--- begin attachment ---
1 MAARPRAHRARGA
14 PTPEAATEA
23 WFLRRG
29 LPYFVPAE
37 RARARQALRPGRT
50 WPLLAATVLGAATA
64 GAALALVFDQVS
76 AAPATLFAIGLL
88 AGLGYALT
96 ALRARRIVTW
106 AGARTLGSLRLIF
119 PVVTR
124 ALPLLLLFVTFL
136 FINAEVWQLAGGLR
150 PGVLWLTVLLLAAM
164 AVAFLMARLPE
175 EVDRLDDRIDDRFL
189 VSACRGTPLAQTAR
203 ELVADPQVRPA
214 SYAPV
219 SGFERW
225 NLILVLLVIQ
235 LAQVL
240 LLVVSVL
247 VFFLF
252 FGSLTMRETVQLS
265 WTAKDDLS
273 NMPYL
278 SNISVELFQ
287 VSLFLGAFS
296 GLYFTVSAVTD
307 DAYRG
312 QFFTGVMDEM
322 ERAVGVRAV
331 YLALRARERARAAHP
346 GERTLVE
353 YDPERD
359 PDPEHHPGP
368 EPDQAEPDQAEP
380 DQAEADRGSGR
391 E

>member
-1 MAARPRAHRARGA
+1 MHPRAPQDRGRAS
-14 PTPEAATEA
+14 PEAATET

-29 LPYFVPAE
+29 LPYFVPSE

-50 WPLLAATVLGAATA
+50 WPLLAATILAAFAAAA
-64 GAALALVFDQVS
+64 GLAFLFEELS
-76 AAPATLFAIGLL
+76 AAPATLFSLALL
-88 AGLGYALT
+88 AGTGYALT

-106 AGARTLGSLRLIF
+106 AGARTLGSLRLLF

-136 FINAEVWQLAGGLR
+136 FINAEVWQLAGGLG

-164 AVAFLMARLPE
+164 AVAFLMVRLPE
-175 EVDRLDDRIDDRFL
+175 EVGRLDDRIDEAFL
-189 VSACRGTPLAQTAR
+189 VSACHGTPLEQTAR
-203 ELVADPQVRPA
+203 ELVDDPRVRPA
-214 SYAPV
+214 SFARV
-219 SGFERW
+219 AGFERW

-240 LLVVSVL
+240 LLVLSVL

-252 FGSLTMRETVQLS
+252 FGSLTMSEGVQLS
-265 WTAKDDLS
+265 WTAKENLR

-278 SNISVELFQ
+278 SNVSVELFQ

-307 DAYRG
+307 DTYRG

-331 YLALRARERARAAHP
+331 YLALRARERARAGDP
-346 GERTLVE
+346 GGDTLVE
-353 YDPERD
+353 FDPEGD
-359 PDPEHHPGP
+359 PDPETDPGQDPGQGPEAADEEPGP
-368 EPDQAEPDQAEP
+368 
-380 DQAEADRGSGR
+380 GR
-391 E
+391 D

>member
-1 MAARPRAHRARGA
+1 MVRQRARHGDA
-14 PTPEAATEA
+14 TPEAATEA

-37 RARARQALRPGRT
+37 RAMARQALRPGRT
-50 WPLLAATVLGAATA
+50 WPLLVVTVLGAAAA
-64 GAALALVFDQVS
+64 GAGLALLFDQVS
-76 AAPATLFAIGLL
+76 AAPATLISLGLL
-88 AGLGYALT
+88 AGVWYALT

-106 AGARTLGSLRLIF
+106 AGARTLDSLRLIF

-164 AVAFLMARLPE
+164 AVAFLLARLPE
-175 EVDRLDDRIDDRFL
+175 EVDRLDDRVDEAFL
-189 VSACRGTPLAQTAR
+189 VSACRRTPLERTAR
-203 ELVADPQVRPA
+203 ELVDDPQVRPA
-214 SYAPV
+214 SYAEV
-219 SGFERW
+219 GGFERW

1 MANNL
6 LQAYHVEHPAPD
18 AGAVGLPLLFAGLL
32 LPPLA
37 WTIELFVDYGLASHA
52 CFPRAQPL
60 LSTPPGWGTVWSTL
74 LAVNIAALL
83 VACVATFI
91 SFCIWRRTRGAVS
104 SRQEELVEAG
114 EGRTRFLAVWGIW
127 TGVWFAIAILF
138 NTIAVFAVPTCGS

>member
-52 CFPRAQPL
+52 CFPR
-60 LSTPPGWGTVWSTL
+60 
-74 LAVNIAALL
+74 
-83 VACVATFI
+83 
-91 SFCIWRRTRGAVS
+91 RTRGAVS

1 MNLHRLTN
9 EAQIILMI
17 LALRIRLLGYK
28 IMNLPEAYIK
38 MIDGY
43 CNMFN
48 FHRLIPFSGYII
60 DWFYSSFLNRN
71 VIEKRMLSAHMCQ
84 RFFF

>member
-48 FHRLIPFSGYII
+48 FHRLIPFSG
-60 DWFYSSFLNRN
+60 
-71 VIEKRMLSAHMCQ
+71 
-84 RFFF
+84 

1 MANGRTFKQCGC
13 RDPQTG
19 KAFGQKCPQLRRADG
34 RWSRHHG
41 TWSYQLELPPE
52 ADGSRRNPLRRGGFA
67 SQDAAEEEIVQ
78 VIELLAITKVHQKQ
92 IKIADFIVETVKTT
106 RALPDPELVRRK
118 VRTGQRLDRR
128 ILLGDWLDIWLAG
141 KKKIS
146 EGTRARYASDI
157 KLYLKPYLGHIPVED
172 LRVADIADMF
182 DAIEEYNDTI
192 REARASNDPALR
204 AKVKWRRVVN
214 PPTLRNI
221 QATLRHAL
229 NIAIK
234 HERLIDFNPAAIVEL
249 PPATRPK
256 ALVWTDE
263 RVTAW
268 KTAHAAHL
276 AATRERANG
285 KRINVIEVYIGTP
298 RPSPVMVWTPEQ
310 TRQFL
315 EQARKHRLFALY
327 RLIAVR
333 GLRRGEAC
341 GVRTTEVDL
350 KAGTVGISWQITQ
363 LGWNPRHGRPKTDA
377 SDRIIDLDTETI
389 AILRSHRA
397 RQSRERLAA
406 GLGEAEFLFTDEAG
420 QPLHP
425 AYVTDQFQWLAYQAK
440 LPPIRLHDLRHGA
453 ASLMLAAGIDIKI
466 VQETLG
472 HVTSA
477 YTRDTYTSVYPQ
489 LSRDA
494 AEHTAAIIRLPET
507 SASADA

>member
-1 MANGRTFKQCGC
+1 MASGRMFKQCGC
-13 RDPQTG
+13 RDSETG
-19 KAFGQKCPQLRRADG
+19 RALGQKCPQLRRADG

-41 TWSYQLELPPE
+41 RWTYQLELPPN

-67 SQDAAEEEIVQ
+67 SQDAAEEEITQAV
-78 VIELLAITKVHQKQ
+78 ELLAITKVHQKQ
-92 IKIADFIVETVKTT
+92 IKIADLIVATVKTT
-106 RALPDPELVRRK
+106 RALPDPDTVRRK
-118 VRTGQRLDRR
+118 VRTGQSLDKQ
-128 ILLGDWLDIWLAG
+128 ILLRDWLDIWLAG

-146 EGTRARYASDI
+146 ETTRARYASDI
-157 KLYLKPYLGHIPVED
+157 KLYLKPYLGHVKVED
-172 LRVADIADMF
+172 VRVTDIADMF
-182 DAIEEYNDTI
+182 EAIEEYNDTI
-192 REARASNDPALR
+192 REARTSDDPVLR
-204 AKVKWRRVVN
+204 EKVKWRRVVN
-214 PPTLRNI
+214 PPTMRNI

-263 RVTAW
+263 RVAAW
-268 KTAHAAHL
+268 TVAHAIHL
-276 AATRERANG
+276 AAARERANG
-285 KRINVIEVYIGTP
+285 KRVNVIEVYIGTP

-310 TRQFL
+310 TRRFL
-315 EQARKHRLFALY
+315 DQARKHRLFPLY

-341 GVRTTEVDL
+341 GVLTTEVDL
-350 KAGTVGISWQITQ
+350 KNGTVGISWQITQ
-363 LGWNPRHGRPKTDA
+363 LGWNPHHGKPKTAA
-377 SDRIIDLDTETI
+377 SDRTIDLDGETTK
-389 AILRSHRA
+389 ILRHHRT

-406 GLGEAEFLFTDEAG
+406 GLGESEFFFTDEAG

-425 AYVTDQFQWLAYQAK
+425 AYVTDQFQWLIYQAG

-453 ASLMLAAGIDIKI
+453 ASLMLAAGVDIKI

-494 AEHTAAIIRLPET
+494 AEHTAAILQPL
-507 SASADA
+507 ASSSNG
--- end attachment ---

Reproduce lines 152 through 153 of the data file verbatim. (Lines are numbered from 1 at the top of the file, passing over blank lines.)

9 EAQIILMI
17 LALRIRLLGYK